Is it legal for a law firm to demand more than twice the amount owed on a mortgage in a foreclosure proceeding?

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Is it legal for a law firm to demand more than twice the amount owed on a mortgage in a foreclosure proceeding?

We owe approximately $17,000 on our mortgage. The property flipper who purchased our mortgage from the original lender, demands $18,000 to remedy the loan and his law firm, which for some reason also happened to be the law firm for the original lender, is demanding $40,000 to remedy the loan. I’m not really certain, but something isn’t kosher in this situation. So is this legal or is this an extortion attempt that I could pursue in court?

Asked on April 13, 2012 under Real Estate Law, Missouri

Answers:

SJZ, Member, New York Bar / FreeAdvice Contributing Attorney

Answered 9 years ago | Contributor

A mortgage loan is a contract (with some additional protections; see below); therefore, the mortgagor (the borrower) only owes those amounts required under the terms of the mortage. You can't be required to pay more than the mortgage (and/or the underlying promissory note) themselves require--though be aware that in the event of default and/or foreclosure, it is common for some additional fees or costs (e.g. legal fees) to be included in the terms of the mortgage on as well. You should reference the terms of the mortage to see what you may be liable for.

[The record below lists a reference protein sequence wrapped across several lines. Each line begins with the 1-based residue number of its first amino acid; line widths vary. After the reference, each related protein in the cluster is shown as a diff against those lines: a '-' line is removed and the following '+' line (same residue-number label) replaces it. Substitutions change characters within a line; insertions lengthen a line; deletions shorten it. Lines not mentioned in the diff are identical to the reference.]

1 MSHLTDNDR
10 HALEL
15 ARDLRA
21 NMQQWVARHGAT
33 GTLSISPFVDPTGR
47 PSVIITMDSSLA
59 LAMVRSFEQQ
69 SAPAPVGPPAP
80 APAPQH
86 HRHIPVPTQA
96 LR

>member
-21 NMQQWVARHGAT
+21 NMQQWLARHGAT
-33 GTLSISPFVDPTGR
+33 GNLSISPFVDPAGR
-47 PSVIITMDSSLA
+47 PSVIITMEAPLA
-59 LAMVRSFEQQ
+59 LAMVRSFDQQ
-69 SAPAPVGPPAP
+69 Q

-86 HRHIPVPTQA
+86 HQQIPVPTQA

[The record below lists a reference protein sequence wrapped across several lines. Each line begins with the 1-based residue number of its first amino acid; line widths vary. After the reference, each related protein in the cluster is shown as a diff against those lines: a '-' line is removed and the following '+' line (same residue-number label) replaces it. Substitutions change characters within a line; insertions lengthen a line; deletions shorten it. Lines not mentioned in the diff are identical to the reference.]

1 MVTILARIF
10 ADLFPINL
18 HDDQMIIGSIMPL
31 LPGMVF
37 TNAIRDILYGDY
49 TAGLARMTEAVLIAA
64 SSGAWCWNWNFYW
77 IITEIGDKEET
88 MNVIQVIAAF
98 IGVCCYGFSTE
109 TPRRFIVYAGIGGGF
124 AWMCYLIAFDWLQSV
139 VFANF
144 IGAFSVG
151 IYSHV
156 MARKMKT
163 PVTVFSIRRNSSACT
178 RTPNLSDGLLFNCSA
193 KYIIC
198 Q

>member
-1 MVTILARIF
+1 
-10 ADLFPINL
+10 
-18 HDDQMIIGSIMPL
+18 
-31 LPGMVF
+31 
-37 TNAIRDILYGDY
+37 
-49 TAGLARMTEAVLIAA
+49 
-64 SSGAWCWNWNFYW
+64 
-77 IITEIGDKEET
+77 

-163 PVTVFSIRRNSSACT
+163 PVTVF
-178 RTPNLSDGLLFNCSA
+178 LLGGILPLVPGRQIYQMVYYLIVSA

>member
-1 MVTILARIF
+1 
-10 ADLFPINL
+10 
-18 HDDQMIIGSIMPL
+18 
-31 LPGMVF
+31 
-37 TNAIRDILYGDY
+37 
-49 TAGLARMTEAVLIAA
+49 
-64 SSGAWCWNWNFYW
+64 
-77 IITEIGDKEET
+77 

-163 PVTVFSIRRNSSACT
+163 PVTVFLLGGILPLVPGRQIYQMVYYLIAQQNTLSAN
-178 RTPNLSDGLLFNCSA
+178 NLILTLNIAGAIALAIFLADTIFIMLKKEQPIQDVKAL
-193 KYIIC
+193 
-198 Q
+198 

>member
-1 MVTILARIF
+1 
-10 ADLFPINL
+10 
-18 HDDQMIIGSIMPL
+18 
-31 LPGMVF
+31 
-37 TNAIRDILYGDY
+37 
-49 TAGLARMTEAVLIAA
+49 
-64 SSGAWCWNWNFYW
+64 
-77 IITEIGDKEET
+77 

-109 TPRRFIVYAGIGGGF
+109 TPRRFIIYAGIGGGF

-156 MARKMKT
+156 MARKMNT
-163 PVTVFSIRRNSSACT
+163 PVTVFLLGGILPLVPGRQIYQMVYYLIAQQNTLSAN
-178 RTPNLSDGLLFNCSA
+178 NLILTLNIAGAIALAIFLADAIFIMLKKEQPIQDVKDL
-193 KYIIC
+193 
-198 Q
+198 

Note that mortgages are also subject to the Truth in Lending Act (TILA), which requires certain disclosures--and that certain key information, like interest rates, fees, etc. be accurate disclosed. If these requirements are not met, the borrower may be entitled to monetary compensation or even to rescind the loan.

If you feel you may be being taken advantage of, bring your mortgage documens and all correspondence about the mortage and foreclosure to a real estate attorney to review with you, to determine your rights, your potential liability, and your options.


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